Maybe back to more normal with 16 warning letters posted this week:
- The Center for Tobacco Products issued 9 warning letters
- 3 were issued to manufacturers of finished pharmaceuticals (all are OTC manufacturers located outside the US)
- 2 were issued to compounding pharmacies
So far in CY2018, 14 warning letters out of a total of 33 drug GMP warning letters have been issued to firms that make OTC products.
- Hanbul Cosmetics Co. Ltd. (Republic of South Korea) received a warning letter on March 29th 2018 based on the outcome an inspection ending December 1st 2017. The firm was placed on import alert 66-40 on March 8th 2018 (21 days before the warning letter). The firm is identified as a manufacturer of OTC products. FDA recommends that the firm hire a CGMP consultant to assist them to come into GMP compliance. Deficiencies include but are not limited to:
- The firm could not produce data in support of microbiological testing.
- The firm did not conduct long-term stability studies. Instead, only 6-week accelerated studies were conducted to support the labeled expiry date. Further, the stability determinations do not include an assay determination for the active ingredient.
- Batch records do not include adequate detail. They do not include weights and measurements of raw materials, start and stop times, and signatures verifying each significant step of manufacturing.
- And, finally, the firm has not qualified equipment to demonstrate that it is of appropriate design for its intended use.
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- Luen Wah (HK) Medicine Ltd (Hong Kong) received a warning letter on April 6th 2018 based on the outcome of an inspection ending September 28th 2017. The firm is another manufacturer of OTC products. FDA placed the firm on Import Alert 66-40 on January 18th 2018. FDA suggests that the firm employ a qualified consultant(s) to assist them in coming into GMP compliance. Deficiencies include but are not limited to:
- The firm released drug products without testing for identity and strength of each active ingredient. The products were not tested for objectionable micro-organisms and total aerobic count.
- Incoming APIs and other components are not tested to ensure they meet specifications.
- There is no stability program and, thus, no data available to support the expiry date on the product label.
- The firm has not validated manufacturing processes. The firm has not performed process qualification and did not have an ongoing program to monitor process controls.
- McCallum Manufacturing Ltd (United Kingdom) received a warning letter on April 9th 2018 based on the outcome of an inspection ending July 26th 2017. This is another OTC manufacturer. FDA also suggests the firm should hire a qualified consultant to assist them in coming into GMP compliance. Deficiencies include but are not limited to:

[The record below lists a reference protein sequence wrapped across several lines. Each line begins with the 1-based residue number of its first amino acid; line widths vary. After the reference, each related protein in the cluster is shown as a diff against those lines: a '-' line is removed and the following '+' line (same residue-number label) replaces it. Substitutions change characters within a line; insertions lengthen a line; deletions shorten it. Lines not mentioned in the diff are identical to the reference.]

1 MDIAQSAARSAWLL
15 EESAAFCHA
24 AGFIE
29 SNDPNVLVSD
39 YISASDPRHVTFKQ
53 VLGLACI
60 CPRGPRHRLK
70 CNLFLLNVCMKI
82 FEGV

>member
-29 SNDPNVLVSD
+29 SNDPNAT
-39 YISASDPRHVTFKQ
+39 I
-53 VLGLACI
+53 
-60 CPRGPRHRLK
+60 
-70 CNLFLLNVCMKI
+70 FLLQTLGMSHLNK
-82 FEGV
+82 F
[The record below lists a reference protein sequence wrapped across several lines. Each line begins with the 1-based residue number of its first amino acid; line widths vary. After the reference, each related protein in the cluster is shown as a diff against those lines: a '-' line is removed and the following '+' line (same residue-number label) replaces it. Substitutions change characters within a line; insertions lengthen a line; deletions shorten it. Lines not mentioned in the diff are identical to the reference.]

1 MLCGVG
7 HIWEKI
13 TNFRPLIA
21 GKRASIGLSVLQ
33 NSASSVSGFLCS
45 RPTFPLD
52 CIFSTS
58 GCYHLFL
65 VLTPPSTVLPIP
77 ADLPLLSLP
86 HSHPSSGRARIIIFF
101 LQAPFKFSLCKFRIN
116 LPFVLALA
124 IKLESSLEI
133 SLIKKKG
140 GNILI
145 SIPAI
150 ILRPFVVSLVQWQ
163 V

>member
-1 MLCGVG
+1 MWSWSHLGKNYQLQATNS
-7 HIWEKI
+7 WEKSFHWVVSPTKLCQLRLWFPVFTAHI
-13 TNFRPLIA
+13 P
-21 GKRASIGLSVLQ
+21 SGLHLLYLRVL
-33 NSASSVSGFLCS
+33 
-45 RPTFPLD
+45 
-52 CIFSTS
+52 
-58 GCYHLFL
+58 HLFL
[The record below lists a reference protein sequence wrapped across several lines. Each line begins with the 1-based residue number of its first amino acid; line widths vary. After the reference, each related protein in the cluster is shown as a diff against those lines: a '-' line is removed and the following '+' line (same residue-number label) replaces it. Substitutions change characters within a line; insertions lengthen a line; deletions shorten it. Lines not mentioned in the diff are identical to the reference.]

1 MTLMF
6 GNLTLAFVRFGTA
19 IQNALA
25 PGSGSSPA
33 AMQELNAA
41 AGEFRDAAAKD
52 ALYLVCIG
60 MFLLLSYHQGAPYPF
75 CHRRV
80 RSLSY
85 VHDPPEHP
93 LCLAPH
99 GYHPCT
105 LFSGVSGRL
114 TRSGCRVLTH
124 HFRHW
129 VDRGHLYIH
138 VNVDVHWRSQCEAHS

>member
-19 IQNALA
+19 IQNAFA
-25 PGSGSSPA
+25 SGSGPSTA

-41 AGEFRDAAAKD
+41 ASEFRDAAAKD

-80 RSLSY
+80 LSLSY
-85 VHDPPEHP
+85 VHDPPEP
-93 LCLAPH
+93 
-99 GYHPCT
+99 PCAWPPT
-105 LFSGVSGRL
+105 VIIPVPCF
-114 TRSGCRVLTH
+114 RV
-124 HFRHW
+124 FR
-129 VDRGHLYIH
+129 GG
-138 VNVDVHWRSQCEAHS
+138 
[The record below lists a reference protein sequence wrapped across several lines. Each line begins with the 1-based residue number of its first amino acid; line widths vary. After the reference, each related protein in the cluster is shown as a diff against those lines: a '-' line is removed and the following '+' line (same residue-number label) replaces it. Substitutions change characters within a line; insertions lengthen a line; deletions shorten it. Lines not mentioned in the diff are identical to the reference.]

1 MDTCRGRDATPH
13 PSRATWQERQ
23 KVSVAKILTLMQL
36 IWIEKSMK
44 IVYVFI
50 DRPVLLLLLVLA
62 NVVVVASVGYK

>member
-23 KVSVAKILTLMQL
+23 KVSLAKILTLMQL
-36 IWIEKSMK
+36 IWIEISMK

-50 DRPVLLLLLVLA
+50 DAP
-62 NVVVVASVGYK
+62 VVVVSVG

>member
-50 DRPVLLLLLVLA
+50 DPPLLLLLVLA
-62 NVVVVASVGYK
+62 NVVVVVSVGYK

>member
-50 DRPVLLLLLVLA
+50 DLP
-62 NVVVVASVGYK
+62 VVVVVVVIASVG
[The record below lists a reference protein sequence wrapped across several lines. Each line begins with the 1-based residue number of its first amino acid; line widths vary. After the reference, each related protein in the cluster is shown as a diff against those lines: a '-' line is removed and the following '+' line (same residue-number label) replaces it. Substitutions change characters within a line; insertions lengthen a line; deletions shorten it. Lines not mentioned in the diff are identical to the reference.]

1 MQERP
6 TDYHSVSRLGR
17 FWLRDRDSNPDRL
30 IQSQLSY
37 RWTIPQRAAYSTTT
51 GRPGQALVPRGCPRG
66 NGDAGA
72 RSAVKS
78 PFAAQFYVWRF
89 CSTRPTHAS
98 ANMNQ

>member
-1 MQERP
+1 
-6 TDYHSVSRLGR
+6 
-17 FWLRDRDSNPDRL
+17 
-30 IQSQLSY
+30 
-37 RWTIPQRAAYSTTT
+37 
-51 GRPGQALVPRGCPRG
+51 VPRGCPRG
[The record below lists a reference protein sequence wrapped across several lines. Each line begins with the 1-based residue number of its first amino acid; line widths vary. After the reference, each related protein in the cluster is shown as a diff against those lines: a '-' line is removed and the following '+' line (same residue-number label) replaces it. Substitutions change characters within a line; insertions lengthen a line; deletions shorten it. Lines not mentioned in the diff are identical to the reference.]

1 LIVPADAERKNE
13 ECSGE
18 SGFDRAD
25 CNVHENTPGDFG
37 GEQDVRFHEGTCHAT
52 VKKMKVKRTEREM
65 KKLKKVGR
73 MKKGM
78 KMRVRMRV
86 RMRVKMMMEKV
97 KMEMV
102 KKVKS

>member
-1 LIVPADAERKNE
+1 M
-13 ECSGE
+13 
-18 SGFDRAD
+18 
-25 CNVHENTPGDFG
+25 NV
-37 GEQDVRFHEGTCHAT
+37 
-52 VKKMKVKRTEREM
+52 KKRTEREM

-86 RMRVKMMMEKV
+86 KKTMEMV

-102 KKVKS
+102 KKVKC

- The firm does not test whether products meet specifications including identity or strength.
- The firm did not test incoming raw materials and components for identity but, instead, relied on the information in the vendors CoA.
- The firm lacks a Quality Control Unit and lacks many of the necessary SOPs required for drug manufactures.
- The firm lacked validation for drug products.
- The production and control records do not define and document process parameters. For example, batch records did not include “…identity of the equipment, actual (b)(4) time, temperature, filling and packaging operation steps, and yield percentage”
- ARJ Infusion Services, Inc. (Lenexa, KS) received a warning letter on April 2nd 2018 based on the outcome of an inspection ending May 25th 2017. The letter identifies 6 GMP deficiencies.
- Puget Sound Drug Corporation dba Key Pharmacy and Compounding Center (Federal Way, WA) received a warning letter on April 4th 2018 based on the outcome of an inspection ending March 8th 2017. The letter identifies 5 GMP deficiencies. Along with the collection of deficiencies we see for aseptic processing the firm also “…handled hazardous drugs without providing adequate cleaning of equipment and personnel to prevent cross contamination with other products being compounded in your pharmacy. Specifically, an operator was observed blowing air directly onto equipment in a powder hood, dispersing the powdered residue throughout the hood area; failing to clean visible particulate residues from the ceiling of the powder hood; allowing the sleeves of his/her lab coat to come in contact with apparent hazardous drug residue on the surface of the powder hood without changing lab coats between preparations of different products for up to one week; and cleaning the powder hood with tap water and 70% isopropyl alcohol with no data to support the procedure’s effectiveness in neutralizing hazardous drug residue.”
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About the Author
Barbara W. Unger is Govzilla’s Quality Expert and Editor-in-Chief of GMP Regulatory Intelligence. She formed Unger Consulting, Inc. in December 2014 to provide GMP Quality consulting services to the pharmaceutical and biopharmaceutical industry. At Amgen, she led the segment of the Corporate GMP Audit group at Amgen focused on API manufacturers, Quality Systems and Computers. She developed, implemented and maintained the GMP Regulatory Intelligence program for 8 years at Amgen Inc. This included surveillance, analysis and communication of GMP related legislation, regulations, guidance and industry compliance enforcement trends. This was an essential service and tool within the Corporate Audit function.
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